American Friends of LIBI Thanks IDF Lone Soldiers on ‘Aliyah Day’

Nor did I, my brothers, my servants, or the guards following me ever take off our clothes, [or] each his weapon, even at the water.” Nehemiah 4:17 (The Israel Bible™)

Yom HaAliyah is an Israeli national holiday established to acknowledge immigration to the Jewish state as a core value of the State of Israel, and honor the ongoing contributions of immigrants to Israeli society.

On a daily basis, olim (immigrants to Israel) make an impact on Israel, working in every sector of Israeli society – from politicians and CEOs, artists and IDF commanders.

Among the young people who return to modern Israel to build it up as they have for centuries, many serve in the IDF as lone soldiers, soldiers without family in the country. Their contribution, in particular, should be acknowledged on Yom HaAliyah.

Four lone soldiers of the IDF on base near Be’er Sheva (Danny Traub)

While all immigrants to Israel experience some level of challenge living in a new country and adapting to a new culture and language, lone soldiers often experience even greater challenges, also having to adapt to army life as their families live thousands of miles away.

Yom HaAliyah is the perfect time to honor the contributions that olimmake on the Jewish State, and we should take special care in thanking the immigrants who have come to serve in the IDF,” said Dr. John A.I. Grossman, Chairman of LIBI USA, the official welfare fund of the IDF. “Lone soldiers,” Grossman posed to Breaking Israel News, “are the ones ensuring the existence of the modern Jewish state, all while helping to fulfill the age-old Biblical mandate to settle the land.”

Indeed, long before the establishment of the State of Israel, the Biblical mandate of Kibbutz Galuyot (the in-gathering of the Jewish People from the four corners of the earth back to their homeland) was a core conviction and focus of prayer for millions of Jews around the world. Several millennia later, aliyah became the foundational principle of the modern Zionist movement, which brought Jews to the Land then controlled by the Ottomans and British as early as the late-19th century.

Today, Yom HaAliyah is celebrated on the 10th of Nisan on the Jewish calendar, as it was on this date in the year 2488 that the first mass aliyah in history took place, when the Children of Israel crossed the Jordan into the Land of Israel.

Led by Joshua, the people of Israel carried the Holy Ark on dry land across the river as the waters split, and the tribes erected a monument of twelve stones to commemorate this historic and miraculous event.

According to Jay M. Shultz, President of the Am Yisrael Foundation, the driving force behind the creation of Yom HaAliyah, “Since that original beautiful act of Zionism, the Jewish People have been striving to come home and build up this Land.”

Shultz initiated the holiday with the goal of increasing aliyah awareness amongst Jews from around the world. Working tirelessly with the Ministry of Aliyah and Integration and the Knesset in 2012 to make his vision a reality, the bill was signed by various parties in the Knesset – left, right and center – and became an official holiday on June 21, 2016.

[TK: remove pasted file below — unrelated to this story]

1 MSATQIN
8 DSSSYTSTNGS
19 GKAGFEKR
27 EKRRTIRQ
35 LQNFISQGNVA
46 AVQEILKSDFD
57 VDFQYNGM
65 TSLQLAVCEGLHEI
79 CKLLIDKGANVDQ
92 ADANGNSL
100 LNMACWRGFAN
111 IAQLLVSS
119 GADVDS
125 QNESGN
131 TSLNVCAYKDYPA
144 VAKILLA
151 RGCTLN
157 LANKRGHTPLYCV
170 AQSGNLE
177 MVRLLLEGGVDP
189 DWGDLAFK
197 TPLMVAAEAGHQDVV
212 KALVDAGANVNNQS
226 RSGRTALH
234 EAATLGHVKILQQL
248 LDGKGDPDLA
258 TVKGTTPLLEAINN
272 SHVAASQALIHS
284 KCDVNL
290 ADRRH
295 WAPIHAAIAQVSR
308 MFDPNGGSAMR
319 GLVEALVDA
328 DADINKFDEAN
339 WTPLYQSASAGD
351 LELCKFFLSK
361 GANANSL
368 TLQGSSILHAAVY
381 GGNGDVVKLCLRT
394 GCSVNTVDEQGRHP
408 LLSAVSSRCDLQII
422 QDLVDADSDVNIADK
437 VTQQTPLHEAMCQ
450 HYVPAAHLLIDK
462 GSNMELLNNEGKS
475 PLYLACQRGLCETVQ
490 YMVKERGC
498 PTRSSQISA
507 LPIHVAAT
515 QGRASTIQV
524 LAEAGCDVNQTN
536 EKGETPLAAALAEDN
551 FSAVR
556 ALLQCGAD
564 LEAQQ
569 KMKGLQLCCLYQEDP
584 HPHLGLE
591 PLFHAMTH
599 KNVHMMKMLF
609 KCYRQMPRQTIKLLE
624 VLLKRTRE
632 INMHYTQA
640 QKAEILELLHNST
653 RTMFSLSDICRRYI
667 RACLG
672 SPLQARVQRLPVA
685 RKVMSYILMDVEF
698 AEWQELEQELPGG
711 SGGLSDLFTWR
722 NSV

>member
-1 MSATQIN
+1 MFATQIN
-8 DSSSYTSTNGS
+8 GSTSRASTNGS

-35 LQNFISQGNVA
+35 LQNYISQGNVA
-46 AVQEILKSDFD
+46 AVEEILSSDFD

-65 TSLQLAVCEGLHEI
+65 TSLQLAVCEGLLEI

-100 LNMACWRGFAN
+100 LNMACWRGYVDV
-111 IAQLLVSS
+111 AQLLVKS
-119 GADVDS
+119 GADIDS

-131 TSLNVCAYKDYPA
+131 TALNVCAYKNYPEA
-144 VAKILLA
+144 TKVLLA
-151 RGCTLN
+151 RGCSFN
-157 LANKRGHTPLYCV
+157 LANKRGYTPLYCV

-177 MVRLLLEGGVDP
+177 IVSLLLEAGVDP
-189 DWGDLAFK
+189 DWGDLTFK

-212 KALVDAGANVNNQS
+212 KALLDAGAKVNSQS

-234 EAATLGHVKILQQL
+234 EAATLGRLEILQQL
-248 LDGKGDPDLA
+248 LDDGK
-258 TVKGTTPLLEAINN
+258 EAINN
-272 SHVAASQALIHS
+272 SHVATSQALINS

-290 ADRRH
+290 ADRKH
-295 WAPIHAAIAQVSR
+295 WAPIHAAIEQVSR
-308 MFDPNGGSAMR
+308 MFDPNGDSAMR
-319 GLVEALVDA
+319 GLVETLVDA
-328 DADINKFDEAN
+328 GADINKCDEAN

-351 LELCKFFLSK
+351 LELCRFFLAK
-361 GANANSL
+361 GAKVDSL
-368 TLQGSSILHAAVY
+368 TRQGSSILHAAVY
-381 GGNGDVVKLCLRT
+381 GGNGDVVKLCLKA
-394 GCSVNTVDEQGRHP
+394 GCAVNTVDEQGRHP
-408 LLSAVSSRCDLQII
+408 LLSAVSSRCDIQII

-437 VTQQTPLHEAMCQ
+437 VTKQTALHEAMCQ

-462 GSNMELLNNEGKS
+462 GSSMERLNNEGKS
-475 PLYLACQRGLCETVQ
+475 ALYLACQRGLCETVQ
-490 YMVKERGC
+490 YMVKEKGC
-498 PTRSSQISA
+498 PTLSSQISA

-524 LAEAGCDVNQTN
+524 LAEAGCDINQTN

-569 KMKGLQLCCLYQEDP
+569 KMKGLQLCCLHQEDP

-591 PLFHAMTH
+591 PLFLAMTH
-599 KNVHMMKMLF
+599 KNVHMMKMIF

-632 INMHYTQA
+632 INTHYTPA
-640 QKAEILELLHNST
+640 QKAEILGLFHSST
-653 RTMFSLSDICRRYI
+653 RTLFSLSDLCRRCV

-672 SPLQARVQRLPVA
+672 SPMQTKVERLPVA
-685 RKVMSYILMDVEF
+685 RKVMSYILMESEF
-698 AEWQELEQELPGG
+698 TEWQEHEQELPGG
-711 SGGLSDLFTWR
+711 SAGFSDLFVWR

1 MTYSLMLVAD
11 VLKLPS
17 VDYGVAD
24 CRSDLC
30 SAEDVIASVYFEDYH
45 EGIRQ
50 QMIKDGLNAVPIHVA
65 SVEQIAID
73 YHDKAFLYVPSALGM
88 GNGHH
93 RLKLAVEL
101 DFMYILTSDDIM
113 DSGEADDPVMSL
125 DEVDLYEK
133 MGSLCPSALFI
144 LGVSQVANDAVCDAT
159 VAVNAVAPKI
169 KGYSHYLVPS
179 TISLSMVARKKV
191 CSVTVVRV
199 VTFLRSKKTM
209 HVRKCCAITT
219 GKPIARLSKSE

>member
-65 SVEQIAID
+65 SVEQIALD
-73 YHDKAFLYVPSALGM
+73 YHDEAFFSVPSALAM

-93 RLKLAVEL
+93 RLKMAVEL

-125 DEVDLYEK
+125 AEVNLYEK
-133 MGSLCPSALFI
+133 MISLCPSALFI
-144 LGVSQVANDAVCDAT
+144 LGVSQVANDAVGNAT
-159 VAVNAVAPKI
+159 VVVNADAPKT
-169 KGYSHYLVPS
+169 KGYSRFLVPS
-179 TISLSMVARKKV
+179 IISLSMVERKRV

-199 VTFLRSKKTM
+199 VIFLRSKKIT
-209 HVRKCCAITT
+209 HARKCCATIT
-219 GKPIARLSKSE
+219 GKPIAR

“It is time for every Jew to come home, and just as Joshua led an army of dedicated volunteers into the Holy Land, today’s lone soldiers carry that noble mission with them,” he told Breaking Israel News.

Shultz, an immigrant to Israel himself, believes that Yom HaAliyah will enable Jews “to connect the Biblical, historical truth of Joshua crossing the Jordan to our modern practical reality.” He told Breaking Israel News, “Especially when Jews worldwide are celebrating Passover, and remembering the Exodus, they should take to heart that the final destination of leaving Egypt was entering the Land of Israel. The oft-repeated phrase ‘L’Shana Haba’ah B’Yerushalayim– Next Year in Jerusalem’ should not be said in vain. There has never been an easier time in history for a Jew to live in Israel. It is time for every Jew to come home.”

In order to ease that process for lone soldiers, Shultz is working on a new website that hopes to attract more young Jews from around the world to join the IDF.

Also relating to the noble mission that lone soldiers carry, Grossman expressed his gratitude towards their dedication on Yom HaAliyah and ahead of the Passover holiday. “As we celebrate Yom HaAliyah just five days before the Jewish people sit down at their Passover tables to celebrate the Jewish people’s journey to freedom, we must remember not to take this freedom for granted,” Grossman said. “It is due to the dedication of IDF soldiers, many who have enlisted from abroad by choice, that the Jewish people can be free in their own land.”

With donations from people from around the world, LIBI USA provides Israel’s soldiers with support, education and assistance to help ease the burden of their service. Ahead of Passover, LIBI USA launched a crowdfunding campaign to provide Passover Seders for lone soldiers who do not have family in Israel with which to celebrate the holiday.

On Yom HaAliyah, in particular, and ahead of Passover, LIBI USA expresses its gratitude to the many lone soldiers who made aliyah and joined the IDF to help build Israel.

To support the organization supporting IDF soldiers, donate here.

Written in collaboration with LIBI USA.